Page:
Telecoms providers under watch of EU competition regulator

Out-Law News | 06 Oct 2014 | 2:00 pm | 1 min. read

The way in which telecoms companies transmit data and provide content will continue to be monitored by the European Commission despite the regulator electing to close an investigation it had launched into competition in "the internet connectivity markets".

In July 2013 the Commission revealed that it had conducted a number of unannounced inspections at the premises of some telecoms companies operating in the EU amidst concern that those businesses had been abusing a dominant market position, in breach of competition rules.

At the time, the Commission stressed that it is was important that content providers were able to connect to the internet in order to sell products and services to business and consumer customers and that internet users equally required a certain "quality of service" to access that content.

The Commission has now explained that its investigation into the market did not find any breach of competition laws. It said it had reviewed whether the actions of telecoms companies had shut out rivals from "either the internet transit market or internet content markets".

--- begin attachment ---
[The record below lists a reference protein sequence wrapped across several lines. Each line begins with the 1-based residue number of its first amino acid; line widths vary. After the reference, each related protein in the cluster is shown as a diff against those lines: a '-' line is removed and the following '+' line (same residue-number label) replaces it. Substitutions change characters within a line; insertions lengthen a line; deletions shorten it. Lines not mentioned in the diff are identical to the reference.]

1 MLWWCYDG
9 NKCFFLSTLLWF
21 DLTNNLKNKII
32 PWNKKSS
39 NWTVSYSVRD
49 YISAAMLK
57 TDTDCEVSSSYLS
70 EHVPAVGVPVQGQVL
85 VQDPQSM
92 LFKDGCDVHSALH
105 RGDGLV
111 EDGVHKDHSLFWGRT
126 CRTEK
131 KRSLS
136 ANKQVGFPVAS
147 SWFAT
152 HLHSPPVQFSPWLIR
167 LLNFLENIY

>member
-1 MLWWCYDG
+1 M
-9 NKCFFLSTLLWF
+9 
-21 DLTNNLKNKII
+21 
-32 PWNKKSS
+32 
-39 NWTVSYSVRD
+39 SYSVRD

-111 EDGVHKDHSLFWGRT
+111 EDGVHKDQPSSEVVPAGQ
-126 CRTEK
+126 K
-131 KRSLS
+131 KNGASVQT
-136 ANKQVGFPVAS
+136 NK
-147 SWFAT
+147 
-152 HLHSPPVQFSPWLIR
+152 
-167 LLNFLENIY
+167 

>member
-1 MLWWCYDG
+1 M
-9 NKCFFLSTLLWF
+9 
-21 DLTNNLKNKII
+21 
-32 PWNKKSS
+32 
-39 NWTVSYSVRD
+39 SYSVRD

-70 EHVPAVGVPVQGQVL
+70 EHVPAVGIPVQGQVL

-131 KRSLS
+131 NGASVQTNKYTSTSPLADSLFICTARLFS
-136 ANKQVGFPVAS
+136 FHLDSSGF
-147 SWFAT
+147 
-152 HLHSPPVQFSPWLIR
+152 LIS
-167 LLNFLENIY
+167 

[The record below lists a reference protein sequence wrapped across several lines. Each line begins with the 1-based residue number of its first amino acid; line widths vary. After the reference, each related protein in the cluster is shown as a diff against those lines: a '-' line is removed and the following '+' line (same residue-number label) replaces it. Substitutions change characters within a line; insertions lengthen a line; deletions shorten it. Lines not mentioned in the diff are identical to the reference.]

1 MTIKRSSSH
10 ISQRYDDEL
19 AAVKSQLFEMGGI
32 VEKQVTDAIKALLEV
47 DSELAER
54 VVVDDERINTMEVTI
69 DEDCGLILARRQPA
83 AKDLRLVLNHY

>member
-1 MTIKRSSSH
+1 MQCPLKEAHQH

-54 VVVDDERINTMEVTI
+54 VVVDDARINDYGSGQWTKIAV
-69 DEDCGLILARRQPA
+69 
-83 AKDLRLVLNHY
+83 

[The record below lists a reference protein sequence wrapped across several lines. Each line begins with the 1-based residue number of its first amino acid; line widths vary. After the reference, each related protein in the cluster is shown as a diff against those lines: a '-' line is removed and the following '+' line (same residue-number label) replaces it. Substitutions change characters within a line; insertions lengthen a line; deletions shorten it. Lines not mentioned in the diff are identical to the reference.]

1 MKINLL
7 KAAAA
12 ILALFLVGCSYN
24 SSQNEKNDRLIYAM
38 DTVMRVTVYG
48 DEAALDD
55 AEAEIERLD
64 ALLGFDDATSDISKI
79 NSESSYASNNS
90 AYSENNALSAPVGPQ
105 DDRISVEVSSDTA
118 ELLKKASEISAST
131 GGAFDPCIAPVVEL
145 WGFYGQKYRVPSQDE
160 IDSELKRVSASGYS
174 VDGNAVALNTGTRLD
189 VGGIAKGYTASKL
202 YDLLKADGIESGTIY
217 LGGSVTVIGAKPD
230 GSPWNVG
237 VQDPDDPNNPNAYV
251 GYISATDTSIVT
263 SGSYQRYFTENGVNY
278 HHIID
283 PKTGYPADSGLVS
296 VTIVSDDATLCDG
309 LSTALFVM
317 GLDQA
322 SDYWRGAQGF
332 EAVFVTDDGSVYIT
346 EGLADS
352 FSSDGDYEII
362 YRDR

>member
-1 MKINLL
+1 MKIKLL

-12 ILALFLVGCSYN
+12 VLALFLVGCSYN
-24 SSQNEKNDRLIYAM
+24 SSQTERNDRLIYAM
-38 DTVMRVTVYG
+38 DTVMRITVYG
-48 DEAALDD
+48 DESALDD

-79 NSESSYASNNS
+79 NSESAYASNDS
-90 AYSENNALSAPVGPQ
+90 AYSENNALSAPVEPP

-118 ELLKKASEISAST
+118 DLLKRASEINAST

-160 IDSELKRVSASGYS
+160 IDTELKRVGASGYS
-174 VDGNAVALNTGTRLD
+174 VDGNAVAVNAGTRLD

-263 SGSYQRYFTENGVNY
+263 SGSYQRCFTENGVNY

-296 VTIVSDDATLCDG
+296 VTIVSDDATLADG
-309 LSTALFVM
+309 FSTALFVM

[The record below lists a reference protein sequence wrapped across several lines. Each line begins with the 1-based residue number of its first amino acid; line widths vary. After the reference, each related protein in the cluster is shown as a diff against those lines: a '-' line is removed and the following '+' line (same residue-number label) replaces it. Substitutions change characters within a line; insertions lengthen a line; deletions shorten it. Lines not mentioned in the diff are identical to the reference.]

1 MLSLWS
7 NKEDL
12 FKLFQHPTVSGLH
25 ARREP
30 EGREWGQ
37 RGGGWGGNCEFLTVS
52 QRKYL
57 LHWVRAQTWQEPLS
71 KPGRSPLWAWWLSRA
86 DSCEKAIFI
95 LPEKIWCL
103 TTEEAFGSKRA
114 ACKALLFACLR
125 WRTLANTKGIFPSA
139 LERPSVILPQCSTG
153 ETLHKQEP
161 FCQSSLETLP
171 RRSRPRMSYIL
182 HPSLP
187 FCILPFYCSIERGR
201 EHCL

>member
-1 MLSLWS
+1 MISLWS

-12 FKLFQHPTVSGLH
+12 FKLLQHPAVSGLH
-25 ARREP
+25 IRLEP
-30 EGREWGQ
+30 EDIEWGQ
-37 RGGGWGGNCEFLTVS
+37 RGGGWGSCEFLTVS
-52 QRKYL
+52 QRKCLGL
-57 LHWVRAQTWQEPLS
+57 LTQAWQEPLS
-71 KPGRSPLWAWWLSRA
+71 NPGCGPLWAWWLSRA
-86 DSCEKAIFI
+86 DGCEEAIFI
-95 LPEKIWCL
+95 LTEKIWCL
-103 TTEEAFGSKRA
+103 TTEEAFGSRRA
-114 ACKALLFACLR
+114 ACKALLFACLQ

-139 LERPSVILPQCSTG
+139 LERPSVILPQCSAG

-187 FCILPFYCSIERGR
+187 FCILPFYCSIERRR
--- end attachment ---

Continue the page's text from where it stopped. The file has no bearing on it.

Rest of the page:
"The European telecoms operators which were investigated all provide internet access services to end users and often have an in-house internet transit division," the Commission said. "This allows them to charge for interconnection capacity and, in the absence of commercial agreement with certain third party transit operators, may also have the effect that traffic from certain routes becomes congested at the point of entry into domestic networks, causing a deterioration in service quality."

"The Commission found no evidence of behaviour aimed at foreclosing transit services from the market or at providing an unfair advantage to the telecoms operators' own proprietary content services, in breach of EU rules that prohibit the abuse of a dominant market position," it said.

Despite closing its investigation, the Commission said it would continue to monitor the telecoms sector to ensure the principle of fair competition is being preserved by operators that deliver connectivity services as well as their own content.